Caleb is the little brother, the youngest, the baby.  His older brother, who isn’t very tall, nevertheless casts a long, long shadow: Liam almost always gets the top honor, the award, the prize. True, Liam’s competitive spirit would make Napoleon nervous, but–maternal boasting aside–Liam is both talented and a ridiculously hard worker.

Wait. See what happened?

I started this post about Caleb and just spent almost four sentences talking about Liam, who of course can’t help the shadow he casts; he’s just doing his thing. I do wonder what it’s like for Caleb, though, growing up in that long shadow.  How does he find his own light?

A long time ago, a nursery school teacher told me that Caleb had a Luca Brasi problem–too willing to be second banana, too willing to go along with the alpha dog, even if he “knows better”–and her comment has stuck with me.  Perhaps that’s not surprising–I mean, probably anyone would remember having her not-yet-in-kindergartener be compared to a Mafia hit man, right?

Caleb had been disappointed earlier this year when he wasn’t selected for a speaking role in the Year Four play (Liam was, of course, chosen for a role in the Year Seven play even though he wasn’t sure he wanted to do it); Caleb wasn’t chosen for “development squad” at soccer (promising kids from each age bracket are chosen for an extra skills/scrimmage session – Liam has been picked every term).  And while Liam sails on, frequently oblivious to his younger brother, Caleb wants only Liam’s attention and approval.  Sometimes it seems as if that long-ago teacher is right: maybe Caleb will be happiest as a wing man rather than a pilot.  Perhaps that’s a good thing: the world needs happy wing men and fewer pilot wannabes.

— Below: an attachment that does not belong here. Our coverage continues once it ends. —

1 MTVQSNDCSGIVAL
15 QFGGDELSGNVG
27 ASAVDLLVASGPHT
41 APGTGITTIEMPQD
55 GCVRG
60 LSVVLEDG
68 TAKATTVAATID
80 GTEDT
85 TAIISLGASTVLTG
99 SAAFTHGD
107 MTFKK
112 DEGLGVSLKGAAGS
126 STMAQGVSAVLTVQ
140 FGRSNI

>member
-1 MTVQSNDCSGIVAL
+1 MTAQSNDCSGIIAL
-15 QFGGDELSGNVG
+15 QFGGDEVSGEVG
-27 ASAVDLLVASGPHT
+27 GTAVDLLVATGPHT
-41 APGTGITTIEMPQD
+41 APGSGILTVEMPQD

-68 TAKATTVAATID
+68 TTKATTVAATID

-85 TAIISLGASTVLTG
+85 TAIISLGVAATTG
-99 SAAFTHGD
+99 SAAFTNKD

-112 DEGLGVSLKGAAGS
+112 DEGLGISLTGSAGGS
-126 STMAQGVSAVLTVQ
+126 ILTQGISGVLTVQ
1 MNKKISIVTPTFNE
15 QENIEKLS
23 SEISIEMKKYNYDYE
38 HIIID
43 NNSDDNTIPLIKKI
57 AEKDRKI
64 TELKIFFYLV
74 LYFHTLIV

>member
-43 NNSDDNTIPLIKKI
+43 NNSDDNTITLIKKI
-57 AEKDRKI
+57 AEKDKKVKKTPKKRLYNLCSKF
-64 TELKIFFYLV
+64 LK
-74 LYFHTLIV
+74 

Or maybe Caleb is just a bit like the Cowardly Lion in “The Wizard of Oz,” who felt immediately braver when the Wizard gave him a medal for his courage during the battle with the Wicked Witch of the West.  The other day, the soccer coaches gave out their end-of-term awards and Caleb got “Player of the Term” from his coach:


The award is only a plexiglass triangle, but to Caleb it sparkles like crystal–if he’d buttons on his jersey, they would’ve popped with pride. Maybe this trophy will give Caleb the little confidence booster he needs so that he’s less willing to take the back seat.

Of course, the first thing he said after he showed me his award: “I can’t wait to tell Liam.”  Does that mean that he needs Liam’s approval to seal his achievement? Or is he wanting to challenge his brother’s supremacy (Liam has gotten this award three times)?

I’m not sure. But I do wonder if Luca Brasi had an older brother.